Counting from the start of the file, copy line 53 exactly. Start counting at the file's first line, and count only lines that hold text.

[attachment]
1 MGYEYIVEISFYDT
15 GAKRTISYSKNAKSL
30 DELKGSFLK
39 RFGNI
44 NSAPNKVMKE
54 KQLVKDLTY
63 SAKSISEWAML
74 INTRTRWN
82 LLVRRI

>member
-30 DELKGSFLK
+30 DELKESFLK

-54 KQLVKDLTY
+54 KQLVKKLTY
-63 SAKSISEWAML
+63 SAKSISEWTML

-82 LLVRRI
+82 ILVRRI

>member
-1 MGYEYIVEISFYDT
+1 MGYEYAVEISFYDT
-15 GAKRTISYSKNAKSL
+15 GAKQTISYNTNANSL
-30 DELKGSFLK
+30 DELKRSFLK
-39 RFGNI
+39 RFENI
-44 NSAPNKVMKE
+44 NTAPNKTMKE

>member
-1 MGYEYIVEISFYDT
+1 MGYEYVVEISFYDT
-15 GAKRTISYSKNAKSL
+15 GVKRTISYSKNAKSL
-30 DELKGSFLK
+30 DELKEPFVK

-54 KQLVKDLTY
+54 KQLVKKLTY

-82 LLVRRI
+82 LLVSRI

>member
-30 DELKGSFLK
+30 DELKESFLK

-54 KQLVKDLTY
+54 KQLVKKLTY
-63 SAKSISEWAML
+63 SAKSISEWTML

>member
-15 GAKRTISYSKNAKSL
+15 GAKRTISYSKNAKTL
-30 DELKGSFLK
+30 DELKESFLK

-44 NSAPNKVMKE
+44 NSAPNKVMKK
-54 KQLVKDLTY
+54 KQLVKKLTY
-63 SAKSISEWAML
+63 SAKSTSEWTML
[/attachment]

-44 NSAPNKVMKE